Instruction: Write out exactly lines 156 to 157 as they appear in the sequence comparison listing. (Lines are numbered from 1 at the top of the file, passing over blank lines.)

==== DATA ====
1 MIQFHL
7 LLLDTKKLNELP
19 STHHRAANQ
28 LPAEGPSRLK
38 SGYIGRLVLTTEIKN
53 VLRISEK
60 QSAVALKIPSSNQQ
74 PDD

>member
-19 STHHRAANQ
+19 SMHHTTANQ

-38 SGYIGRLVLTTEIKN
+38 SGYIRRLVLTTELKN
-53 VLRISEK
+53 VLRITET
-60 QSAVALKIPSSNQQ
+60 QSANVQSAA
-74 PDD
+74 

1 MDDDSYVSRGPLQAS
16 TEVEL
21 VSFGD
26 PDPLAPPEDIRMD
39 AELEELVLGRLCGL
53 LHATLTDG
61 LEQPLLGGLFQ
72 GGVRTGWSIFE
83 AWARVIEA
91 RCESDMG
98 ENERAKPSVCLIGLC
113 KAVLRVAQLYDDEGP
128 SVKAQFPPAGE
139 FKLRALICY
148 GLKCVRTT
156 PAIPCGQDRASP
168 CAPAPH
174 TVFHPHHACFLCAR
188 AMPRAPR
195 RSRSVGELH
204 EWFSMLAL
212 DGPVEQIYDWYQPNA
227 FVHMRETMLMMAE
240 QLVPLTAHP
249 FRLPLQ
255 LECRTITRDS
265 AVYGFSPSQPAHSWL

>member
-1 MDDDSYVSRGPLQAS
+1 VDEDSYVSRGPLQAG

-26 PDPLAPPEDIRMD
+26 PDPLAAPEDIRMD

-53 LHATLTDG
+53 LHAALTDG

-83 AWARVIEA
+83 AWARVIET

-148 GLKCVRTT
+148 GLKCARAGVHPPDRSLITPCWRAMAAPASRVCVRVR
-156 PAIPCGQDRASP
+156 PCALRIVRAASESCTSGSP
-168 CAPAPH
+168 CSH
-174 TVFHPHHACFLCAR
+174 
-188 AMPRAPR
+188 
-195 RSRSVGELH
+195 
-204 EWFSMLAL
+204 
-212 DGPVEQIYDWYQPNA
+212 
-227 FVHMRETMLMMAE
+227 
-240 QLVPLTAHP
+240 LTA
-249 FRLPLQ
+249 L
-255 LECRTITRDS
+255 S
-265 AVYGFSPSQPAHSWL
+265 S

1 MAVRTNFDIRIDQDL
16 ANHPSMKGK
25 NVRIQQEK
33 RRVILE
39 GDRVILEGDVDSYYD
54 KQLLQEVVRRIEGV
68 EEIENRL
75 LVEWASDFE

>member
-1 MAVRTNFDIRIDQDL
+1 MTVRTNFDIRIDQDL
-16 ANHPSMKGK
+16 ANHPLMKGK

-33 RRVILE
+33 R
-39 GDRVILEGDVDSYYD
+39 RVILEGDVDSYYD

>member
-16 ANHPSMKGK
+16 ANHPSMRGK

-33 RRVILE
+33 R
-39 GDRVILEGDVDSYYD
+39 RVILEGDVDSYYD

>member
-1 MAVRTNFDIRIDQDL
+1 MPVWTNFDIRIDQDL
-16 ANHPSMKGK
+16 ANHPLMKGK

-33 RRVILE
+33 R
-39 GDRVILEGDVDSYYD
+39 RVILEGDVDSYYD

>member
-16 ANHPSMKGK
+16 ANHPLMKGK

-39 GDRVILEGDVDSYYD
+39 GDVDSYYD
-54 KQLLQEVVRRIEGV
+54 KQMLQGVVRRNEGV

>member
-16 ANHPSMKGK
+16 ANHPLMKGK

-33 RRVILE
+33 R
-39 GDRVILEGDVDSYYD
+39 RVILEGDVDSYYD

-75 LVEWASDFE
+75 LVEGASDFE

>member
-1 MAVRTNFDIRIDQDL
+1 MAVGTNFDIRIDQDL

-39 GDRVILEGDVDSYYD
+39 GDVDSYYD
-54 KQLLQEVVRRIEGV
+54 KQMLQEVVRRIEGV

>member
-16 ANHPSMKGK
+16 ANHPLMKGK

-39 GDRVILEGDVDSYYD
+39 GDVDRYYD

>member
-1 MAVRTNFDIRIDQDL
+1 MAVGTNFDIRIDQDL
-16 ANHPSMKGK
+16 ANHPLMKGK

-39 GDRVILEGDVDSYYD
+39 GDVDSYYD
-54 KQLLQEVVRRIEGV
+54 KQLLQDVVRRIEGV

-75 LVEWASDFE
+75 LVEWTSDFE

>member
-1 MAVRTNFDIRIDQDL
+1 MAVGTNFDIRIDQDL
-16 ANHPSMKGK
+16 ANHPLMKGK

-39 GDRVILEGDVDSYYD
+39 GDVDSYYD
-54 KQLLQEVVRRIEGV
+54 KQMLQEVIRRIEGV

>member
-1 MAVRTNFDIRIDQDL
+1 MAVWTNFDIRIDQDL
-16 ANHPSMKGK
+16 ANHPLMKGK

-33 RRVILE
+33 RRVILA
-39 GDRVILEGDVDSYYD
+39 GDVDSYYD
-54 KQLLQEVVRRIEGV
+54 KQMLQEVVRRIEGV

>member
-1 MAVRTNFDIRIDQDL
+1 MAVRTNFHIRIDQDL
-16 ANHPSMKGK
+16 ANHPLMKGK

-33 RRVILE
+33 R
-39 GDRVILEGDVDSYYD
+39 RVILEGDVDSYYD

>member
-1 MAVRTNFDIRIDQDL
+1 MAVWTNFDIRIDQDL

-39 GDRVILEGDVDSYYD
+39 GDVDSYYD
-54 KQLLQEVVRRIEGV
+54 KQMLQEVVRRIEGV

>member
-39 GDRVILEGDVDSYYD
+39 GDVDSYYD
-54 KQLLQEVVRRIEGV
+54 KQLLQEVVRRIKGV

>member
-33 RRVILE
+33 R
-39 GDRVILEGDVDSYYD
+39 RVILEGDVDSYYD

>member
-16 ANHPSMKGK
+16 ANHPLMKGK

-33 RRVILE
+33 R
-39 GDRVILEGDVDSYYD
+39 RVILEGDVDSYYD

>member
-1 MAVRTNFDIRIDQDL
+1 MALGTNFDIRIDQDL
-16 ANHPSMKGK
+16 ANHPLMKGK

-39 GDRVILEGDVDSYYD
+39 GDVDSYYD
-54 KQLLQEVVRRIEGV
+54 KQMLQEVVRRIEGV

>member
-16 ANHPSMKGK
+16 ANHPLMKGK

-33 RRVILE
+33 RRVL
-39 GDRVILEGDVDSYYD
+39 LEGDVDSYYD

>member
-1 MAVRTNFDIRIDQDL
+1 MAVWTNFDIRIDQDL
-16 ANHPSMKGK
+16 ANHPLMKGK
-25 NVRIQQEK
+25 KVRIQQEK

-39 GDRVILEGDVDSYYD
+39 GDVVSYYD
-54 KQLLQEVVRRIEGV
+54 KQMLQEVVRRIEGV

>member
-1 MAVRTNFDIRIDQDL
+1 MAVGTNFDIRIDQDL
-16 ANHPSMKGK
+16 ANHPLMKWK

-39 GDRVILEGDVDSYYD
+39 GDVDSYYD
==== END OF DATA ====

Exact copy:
+1 MAVGTNFDIRIDQDL
-16 ANHPSMKGK